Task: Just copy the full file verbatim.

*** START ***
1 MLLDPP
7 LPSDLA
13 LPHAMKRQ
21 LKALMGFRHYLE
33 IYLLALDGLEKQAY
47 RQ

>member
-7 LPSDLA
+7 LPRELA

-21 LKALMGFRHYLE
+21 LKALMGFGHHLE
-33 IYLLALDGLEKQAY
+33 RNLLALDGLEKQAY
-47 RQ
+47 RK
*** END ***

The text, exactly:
1 MLLDPP
7 LPSDLA
13 LPHAMKRQ
21 LKALMGFRHYLE
33 IYLLALDGLEKQAY
47 RQ

>member
-7 LPSDLA
+7 LPRELA

-21 LKALMGFRHYLE
+21 LKALMGFGHHLE
-33 IYLLALDGLEKQAY
+33 RNLLALDGLEKQAY
-47 RQ
+47 RK